• The upcoming trade deadline and how, because of their current state, they should be working to shed salary and recouping the skill and assets they’ve lost over the last few seasons.
  • Upcoming games against Carolina and Long Island, and what to expect against a couple of good teams on back-to-back nights.

 

Reality Check

coppernblue.com.full.54273The Edmonton Oilers are a professional hockey team in the National Hockey League. And as of this moment, they lack the talent, depth and cap space to compete for a championship this season and going forward.

After 55 games, the Oilers rank 13th in the western conference and 6th in the Pacific division with 53 points (24-26-5). They’ve been outscored 184-159, a goal differential of -25, which ranks them 25th in the league. At even-strength, they have scored 2.44 goals per hour and allowed 2.94 per hour – both rates being the seventh-worst in the league in their categories. And while the Oilers  have the 7th best powerplay in the league, scoring 8.49 goals per hour, it’s all wiped out by their penalty kill that ranks 30th overall, allowing 8.92 goals against per hour.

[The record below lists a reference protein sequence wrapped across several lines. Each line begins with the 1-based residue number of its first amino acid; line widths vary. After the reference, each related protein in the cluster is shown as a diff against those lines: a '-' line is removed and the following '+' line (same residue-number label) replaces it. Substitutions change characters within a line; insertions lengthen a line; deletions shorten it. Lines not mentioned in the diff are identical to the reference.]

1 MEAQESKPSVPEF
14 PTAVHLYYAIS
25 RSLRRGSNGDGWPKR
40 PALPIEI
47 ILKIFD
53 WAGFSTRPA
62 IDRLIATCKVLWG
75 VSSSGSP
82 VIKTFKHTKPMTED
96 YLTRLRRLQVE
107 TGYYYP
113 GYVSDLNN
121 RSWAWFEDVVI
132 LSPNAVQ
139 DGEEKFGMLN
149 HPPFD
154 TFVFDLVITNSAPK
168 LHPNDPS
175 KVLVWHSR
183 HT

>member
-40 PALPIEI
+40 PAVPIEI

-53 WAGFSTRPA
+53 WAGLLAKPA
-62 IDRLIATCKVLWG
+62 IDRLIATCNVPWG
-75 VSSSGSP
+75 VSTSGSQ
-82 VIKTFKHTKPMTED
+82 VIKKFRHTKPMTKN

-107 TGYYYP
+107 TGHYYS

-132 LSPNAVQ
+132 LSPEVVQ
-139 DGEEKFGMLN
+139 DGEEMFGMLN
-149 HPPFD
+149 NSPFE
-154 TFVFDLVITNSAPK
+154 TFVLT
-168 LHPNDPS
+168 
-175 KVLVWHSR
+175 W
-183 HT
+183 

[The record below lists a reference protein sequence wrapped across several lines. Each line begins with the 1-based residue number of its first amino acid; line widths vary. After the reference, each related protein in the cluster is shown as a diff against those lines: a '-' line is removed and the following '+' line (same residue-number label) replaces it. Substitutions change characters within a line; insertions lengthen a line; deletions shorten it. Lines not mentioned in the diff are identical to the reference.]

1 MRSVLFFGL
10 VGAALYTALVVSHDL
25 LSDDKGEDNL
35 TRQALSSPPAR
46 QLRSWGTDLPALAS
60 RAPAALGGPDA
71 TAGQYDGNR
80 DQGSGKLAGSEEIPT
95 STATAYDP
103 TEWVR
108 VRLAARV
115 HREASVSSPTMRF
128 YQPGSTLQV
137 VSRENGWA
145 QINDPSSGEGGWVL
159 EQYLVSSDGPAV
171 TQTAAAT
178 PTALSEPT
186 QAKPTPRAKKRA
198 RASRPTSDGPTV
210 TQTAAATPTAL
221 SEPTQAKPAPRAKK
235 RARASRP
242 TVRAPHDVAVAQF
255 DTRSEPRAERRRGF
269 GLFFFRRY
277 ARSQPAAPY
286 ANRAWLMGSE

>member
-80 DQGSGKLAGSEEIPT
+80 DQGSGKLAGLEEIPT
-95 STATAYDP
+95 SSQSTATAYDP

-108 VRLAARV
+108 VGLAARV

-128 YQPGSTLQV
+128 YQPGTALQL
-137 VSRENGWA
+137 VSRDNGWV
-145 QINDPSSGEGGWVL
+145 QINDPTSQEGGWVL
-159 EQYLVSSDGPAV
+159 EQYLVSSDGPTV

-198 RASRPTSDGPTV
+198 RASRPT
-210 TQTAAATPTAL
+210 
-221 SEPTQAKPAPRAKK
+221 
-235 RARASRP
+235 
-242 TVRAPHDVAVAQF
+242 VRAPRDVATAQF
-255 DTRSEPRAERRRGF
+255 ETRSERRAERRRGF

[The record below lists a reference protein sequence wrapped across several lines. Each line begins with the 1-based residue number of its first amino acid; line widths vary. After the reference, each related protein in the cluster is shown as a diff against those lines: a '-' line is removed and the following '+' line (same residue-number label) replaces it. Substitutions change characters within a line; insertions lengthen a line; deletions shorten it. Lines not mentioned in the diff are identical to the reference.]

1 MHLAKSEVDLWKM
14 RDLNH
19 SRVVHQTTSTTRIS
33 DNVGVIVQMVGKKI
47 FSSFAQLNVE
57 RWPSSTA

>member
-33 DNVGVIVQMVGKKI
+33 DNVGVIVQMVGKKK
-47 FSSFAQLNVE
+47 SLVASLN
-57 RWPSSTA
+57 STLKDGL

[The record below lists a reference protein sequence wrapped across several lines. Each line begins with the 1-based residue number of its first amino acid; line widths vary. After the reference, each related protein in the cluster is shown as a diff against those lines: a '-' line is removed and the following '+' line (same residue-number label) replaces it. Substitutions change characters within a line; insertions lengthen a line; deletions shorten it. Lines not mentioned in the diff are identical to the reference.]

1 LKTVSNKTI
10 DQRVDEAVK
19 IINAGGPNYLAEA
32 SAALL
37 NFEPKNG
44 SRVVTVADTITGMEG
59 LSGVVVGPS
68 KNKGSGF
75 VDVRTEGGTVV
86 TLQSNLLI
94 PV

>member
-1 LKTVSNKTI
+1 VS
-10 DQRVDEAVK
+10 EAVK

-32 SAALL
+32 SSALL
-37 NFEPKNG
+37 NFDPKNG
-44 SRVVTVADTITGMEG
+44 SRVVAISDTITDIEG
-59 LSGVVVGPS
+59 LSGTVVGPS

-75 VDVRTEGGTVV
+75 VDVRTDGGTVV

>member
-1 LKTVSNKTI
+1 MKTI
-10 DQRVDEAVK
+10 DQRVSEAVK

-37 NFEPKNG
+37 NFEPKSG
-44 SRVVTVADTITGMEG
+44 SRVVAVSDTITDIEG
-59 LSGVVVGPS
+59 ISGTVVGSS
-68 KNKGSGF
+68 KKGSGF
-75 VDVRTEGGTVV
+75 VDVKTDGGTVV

While the Edmonton Oilers remain only four points out of a wild card playoff spot, they have shown very little to indicate that they can compete in the western conference. If we look at how the Oilers compare to their counterparts, not only do their results rank poorly, but so do their underlying shot-share metrics, which are used to predict future goal-share.